Tag Archives: BPS Research Digest

Believers in conspiracy theories and the paranormal are more likely to see “illusory patterns”

By Emma Young via The British Psychological Society – Research Digest

Irrational beliefs – unfounded, unscientific and illogical assumptions about the world – are widespread among “the population of normal, mentally sane adults” note the authors of a new study in European Journal of Social Psychology. It’s been proposed that they arise from a mistaken perception of patterns in the world. But though this idea is popular among psychologists, there’s been surprisingly little direct evidence in favour of it. The new work, led by Jan-Willem van Prooijen at the Free University of Amsterdam, helps to fill the void.

Pattern perception is a crucial cognitive ability. It allows us to identify meaningful relationships between events – such as “red traffic light means danger” or “drinking water quenches thirst”. When people join the dots between events that are in fact unrelated (I wore red socks and aced my exam – they are “lucky socks”), they engage in so-called illusory pattern perception.

To explore whether an adherence to conspiracy theories or a belief in the supernatural really are grounded in illusory pattern perception, the researchers devised a series of studies.
First, they assessed belief in existing, well-known – and also fictitious – conspiracy theories in a group of 264 American adults. The participants were asked, for example, to indicate, on a scale of 1 to 9, how strongly they believed in the statement: “The US government had advance knowledge of the 9/11 attacks”. Their belief in the supernatural was evaluated using a scale that measured agreement with statements like “I think I could learn to read other people’s minds if I wanted to”.

When shown the results of a series of randomly generated coin tosses, people who scored relatively highly on these two scales were more likely to mistakenly perceive patterns – they believed that the series of heads and tails wasn’t random even though it was. “These findings are the first to directly suggest a relationship between belief in conspiracy theories and pattern perception, and [to] conceptually replicate this relationship for supernatural beliefs,” the researchers wrote.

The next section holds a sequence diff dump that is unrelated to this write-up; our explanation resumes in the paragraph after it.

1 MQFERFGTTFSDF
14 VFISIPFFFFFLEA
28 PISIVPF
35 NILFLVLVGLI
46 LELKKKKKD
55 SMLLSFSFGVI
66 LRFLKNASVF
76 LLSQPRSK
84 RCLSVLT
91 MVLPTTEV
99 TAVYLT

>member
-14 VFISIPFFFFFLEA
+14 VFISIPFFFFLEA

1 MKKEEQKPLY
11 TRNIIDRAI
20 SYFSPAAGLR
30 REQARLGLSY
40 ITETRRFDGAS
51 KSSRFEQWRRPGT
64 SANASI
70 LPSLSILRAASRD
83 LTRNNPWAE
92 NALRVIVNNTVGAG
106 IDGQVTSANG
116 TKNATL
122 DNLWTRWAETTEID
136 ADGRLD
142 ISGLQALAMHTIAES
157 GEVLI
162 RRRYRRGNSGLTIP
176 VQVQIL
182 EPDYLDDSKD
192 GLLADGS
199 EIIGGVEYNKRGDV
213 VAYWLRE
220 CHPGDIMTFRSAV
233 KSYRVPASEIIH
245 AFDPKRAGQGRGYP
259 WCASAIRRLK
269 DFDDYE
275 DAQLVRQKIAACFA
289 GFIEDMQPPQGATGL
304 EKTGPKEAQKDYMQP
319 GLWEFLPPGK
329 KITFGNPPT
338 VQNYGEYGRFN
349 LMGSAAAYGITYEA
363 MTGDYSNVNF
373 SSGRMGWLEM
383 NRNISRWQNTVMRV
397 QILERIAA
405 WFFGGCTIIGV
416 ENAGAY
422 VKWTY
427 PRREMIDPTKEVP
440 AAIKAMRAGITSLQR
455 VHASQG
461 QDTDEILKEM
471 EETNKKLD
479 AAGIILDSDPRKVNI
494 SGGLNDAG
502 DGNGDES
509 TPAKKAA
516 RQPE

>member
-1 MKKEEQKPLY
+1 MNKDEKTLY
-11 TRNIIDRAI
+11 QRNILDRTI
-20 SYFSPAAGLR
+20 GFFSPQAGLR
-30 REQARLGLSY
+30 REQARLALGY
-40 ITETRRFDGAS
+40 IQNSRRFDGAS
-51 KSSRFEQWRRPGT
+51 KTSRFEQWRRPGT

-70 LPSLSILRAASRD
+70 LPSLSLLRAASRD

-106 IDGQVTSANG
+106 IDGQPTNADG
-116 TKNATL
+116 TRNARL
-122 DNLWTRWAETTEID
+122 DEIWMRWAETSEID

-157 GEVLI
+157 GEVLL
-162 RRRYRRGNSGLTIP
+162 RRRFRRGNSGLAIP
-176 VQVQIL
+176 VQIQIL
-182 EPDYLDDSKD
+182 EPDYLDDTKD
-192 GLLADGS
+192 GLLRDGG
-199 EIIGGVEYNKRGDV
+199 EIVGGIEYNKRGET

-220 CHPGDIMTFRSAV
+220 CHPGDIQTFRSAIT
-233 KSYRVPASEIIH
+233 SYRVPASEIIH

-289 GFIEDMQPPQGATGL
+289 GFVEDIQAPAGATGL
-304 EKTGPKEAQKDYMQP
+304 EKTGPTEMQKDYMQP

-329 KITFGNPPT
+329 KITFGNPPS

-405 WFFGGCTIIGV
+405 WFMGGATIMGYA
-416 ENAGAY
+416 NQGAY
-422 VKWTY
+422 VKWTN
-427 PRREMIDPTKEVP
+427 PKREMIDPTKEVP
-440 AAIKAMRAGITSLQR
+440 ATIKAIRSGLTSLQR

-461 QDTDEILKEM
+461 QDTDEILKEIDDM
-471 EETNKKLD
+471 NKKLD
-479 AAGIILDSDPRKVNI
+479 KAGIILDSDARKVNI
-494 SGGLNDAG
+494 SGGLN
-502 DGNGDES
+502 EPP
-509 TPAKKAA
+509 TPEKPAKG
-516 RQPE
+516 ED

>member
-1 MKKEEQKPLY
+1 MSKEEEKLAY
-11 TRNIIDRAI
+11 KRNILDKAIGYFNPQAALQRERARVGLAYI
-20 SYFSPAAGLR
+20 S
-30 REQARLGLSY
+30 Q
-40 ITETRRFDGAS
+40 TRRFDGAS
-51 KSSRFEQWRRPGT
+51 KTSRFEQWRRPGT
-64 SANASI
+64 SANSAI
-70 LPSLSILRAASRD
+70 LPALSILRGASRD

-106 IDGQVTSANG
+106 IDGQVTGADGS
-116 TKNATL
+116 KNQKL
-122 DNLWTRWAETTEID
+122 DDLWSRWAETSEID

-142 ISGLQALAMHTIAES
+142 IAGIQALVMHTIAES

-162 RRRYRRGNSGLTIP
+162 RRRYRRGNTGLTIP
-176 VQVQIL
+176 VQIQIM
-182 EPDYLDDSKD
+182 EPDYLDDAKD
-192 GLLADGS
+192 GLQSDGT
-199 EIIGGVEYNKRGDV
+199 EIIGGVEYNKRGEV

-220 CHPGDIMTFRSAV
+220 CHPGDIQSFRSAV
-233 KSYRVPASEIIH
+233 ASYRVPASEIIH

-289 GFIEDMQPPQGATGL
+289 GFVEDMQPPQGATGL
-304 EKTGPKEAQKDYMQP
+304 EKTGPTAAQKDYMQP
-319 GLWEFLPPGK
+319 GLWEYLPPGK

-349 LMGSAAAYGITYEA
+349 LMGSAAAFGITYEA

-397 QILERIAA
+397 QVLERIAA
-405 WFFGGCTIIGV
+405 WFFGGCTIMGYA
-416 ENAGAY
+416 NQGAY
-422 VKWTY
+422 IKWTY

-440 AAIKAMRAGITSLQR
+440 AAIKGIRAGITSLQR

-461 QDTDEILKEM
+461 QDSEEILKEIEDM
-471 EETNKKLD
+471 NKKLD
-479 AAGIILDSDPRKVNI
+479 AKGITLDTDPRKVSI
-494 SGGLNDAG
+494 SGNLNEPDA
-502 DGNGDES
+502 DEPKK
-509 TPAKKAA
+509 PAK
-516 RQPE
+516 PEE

Continue Reading @ The British Psychological Society – – –

Related: Connecting the dots: Illusory pattern perception predicts belief in conspiracies and the supernatural

Why do so many people believe in psychic powers?

Source: BPS Research Digest

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Researchers say belief in psychic powers is not related to general IQ, memory bias or education, but to a lack of analytical skills

A large proportion of the public – over a quarter according to a Gallup survey in the US – believe that humans have psychic abilities such as telepathy and clairvoyance, even though mainstream science says there is no evidence that these powers exist. It might be tempting for sceptics to put this down to a lack of general intelligence or education on the part of the believers, but in fact past research has failed to support this interpretation.

Now a paper in Memory and Cognition has looked for differences between believers and sceptics in specific mental abilities, rather than in overall intelligence or education. Across three studies – this was one of the most comprehensive investigations of its kind – the researchers at the University of Chicago found that believers in psychic powers had memory abilities equal to the sceptics, but they underperformed on tests of their analytical thinking skills.

Stephen Gray and David Gallo surveyed the psychic beliefs, “need for cognition” (how much people enjoy mental effort) and life satisfaction of over two thousand people online. For example, regarding psychic beliefs, one survey item asked participants whether they agreed or disagreed that “it is possible to gain information about the future before it happens, in ways that do not depend on rational prediction or normal sensory channels”. The strongest psychic believers and sceptics matched for years in education or academic performance (around 50 people in each group, in each of the three studies; aged 18 to 35) were then invited to complete a range of tests of their memory and analytical skills, either online or in person at the psych lab.

Continue Reading @ BPS Research Digest – – –

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